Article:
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Cynthia, The Celebrity Mannequin

The story of Pygmalion, from ancient Greek mythology, is well known. Pygmalion was a sculptor who fell in love with his own creation, which was an ivory statue carved in the shape of a beautiful woman. Pygmalion wished for the statue to become real so that she could be his bride. His wish was granted and they lived happily ever after.

Something similar happened to Lester Gaba, an American soap sculptor, who was asked by a luxury department store to design a mannequin for their window displays. After Lester saw the mannequin he had created, he was astounded by her beauty. He decided to make another one for himself. Soon, Lester Gaba began to take “Cynthia” out with him to dinner parties and gala events as if she was his date. Cynthia commanded attention wherever she went, and for a brief period during the 1930s, she became one of the most sought-after celebrity in Hollywood.

Cynthia, The Celebrity Mannequin

Lester Gaba grew up in small-town Hannibal, Missouri, but had big dreams of a grand life in the city. He was able to achieve it through his soap sculpting skills, which took him first to Chicago, then to New York City in 1932, where he went into fashion and retail and pioneered the design of department-store windows. In those days, mannequins were relatively unrealistic and were made out of wax that often melted in the sun right in the store window. Gaba wanted mannequins to be realistic and modelled out of real woman.

“Put Joan Crawford in a store-case, and even husbands will want to go window shopping,” Gaba wrote in a trade publication calling for a revolution in mannequin design.

When Gaba was commissioned by Saks Fifth Avenue to create a new line of window displays, he saw an opportunity. Gaba hired aspiring models from New York and asked them to pose for him, while he sculpted a life-size version of each woman out of clay. He then used the clay figures to make molds from which he casted mannequins out of plaster. Gaba called his new line of mannequins Gaba Girls. And like the real women after which these mannequins were modelled, Gaba Girls carried small imperfections, such as freckles and different-sized feet.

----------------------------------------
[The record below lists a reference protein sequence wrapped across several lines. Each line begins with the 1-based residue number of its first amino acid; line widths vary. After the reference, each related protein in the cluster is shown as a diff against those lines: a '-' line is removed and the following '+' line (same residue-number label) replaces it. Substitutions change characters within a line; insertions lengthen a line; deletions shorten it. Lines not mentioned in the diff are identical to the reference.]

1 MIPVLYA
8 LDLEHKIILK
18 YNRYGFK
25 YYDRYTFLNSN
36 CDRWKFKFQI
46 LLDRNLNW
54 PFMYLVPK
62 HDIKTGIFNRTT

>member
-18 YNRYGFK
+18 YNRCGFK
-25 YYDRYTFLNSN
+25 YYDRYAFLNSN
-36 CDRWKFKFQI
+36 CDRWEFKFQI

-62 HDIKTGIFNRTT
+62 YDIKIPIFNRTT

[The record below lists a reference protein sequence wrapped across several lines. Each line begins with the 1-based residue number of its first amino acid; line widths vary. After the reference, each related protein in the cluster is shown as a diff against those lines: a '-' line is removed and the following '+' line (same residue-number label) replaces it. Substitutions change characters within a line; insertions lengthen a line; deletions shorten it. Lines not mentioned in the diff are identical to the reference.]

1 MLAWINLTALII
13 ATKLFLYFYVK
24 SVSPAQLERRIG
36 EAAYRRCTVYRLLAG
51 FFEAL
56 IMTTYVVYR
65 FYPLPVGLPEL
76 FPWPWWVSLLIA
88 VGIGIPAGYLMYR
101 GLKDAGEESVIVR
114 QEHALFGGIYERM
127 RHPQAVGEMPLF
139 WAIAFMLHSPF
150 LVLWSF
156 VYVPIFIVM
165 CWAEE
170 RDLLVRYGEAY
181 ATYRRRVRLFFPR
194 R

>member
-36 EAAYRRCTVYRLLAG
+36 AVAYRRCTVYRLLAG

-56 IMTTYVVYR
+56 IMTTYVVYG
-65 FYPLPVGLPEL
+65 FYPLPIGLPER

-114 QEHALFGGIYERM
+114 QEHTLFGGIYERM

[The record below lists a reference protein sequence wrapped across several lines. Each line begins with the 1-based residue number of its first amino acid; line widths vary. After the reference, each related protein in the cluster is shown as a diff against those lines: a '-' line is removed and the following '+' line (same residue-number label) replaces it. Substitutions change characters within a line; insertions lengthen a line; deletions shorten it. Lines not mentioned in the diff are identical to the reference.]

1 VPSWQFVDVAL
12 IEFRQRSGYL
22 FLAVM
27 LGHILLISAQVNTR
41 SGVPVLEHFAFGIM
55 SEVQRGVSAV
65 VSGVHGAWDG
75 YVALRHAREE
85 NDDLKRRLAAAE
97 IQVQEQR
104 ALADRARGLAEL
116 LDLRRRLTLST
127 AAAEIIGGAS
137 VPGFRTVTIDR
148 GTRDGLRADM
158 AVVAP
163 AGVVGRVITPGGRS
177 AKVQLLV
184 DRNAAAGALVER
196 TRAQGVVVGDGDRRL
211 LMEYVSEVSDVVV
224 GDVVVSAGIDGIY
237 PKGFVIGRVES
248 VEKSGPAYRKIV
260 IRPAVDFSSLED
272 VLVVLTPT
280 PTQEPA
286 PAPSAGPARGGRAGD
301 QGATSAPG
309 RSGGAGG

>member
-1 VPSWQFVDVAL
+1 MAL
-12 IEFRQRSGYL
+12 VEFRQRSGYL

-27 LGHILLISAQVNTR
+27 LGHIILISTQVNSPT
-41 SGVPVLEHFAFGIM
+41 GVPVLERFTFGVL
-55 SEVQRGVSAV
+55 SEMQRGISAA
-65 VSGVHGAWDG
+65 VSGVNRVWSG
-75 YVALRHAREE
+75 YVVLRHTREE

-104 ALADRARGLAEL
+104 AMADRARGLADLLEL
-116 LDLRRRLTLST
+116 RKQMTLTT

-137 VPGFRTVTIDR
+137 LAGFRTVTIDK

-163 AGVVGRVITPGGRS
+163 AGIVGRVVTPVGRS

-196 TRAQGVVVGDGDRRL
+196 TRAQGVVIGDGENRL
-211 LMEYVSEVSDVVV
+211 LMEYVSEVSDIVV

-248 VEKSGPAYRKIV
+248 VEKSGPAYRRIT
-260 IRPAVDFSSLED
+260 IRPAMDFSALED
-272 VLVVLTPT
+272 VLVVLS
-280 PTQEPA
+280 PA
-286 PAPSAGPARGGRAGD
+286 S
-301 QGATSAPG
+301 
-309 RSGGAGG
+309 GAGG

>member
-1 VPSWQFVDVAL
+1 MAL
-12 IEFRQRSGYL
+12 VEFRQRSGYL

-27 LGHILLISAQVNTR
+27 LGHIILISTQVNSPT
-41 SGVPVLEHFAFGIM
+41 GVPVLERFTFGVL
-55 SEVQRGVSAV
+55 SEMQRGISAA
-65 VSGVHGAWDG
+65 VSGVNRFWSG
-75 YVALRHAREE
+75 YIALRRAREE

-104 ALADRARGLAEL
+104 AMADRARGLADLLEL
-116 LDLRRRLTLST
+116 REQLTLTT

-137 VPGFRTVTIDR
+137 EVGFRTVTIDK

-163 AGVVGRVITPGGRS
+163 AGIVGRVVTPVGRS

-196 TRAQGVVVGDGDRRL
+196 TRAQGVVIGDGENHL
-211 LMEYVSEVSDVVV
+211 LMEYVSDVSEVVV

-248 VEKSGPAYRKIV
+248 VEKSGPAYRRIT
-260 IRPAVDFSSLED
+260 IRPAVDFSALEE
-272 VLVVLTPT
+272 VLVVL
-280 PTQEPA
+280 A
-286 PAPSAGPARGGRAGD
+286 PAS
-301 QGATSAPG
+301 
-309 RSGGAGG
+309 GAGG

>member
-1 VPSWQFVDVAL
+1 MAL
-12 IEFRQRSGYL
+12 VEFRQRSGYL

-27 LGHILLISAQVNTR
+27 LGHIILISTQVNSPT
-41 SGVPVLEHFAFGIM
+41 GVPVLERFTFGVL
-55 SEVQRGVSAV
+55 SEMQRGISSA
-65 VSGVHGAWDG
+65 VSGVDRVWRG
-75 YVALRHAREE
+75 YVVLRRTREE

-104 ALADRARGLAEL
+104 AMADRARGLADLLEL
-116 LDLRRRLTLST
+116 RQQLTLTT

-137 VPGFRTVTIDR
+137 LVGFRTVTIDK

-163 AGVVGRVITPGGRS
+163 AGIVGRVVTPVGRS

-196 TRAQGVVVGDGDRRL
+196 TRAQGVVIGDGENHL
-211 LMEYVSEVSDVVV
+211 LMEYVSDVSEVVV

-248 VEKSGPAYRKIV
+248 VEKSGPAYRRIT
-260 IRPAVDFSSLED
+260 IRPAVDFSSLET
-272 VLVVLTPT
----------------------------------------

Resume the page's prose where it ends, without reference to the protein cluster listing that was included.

Cynthia, The Celebrity Mannequin

Cynthia with her creator Lester Gaba.

One of the women who modelled for Gaba was named Cynthia Wells. We don’t know much about her except that “she was quite slender” and had—to quote Alana Staiti, curator at the National Museum of American History— “very light-colored peach skin, blonde hair in a wig, very faint angular jawline, [and] very small, pointed upturned nose,” with a touch of “New York high society snobbery and humility,” as journalist Mitchell Johnson puts it.

Gaba fell in love with her—not Cynthia Wells, but Cynthia the mannequin that was modelled out of her. Gaba had another Cynthia made just for himself, and he took her out whenever he socialized with New York socialites. Soon, the 5' 6", 100-pound doll became a fixture of New York’s nightlife. Cynthia started appearing on glossy magazines alongside pictures of Hollywood stars, including a 14-page spread in Life Magazine covering her upcoming career as if she was a real person. As Cynthia’s fame grew, the country’s fashion houses took the opportunity to promote their products. They began to send Cynthia free dresses, shoes, furs and jewelry to wear during her outings with Lester Gaba. It was surreal, and understandably, not everyone understood the craze. Years later, Gaba himself confided in The New York Times reported Gay Talese: “Cynthia never made any sense.”

Cynthia, The Celebrity Mannequin

Before Gaba eventually came to his senses, World War 2 arrived and he went off to fight the country’s enemies. But before leaving, he sent Cynthia to stay with his mother in Missouri, where he left strict instructions that she was to be pampered like a real star, which entailed weekly beauty treatments and styling at the best salon in town. It was while receiving such a treatment at the local beauty salon, one day in 1942, that Cynthia slipped from the salon chair and shattered.

Undeterred, Gaba had another Cynthia built, and this one could talk, playing out pre-recorded sentences and a jaw that moved in sync. Gaba tried to bring her back to limelight by getting her her own television talk show, but the magic was over and the network, as well as the public, lost interest.

The current whereabouts of Cynthia is unknown. According to one source, Gaba left her at a friend’s attic in the East Village, where, in all likelihood, it’s still sitting in the dark, collecting dust.

Cynthia, The Celebrity Mannequin

Cynthia, The Celebrity Mannequin

Cynthia, The Celebrity Mannequin

Cynthia, The Celebrity Mannequin

Cynthia, The Celebrity Mannequin

Cynthia, The Celebrity Mannequin

Cynthia, The Celebrity Mannequin

Cynthia, The Celebrity Mannequin

Cynthia, The Celebrity Mannequin

Cynthia, The Celebrity Mannequin

Cynthia, The Celebrity Mannequin

Cynthia, The Celebrity Mannequin

References:
# 99 Percent Invisible, https://99percentinvisible.org/episode/mannequin-pixie-dream-girl/
# Time, https://time.com/3877720/life-with-cynthia-the-world-famous-mannequin/
# NY Times, https://www.nytimes.com/2010/05/06/fashion/06MANNIES.html

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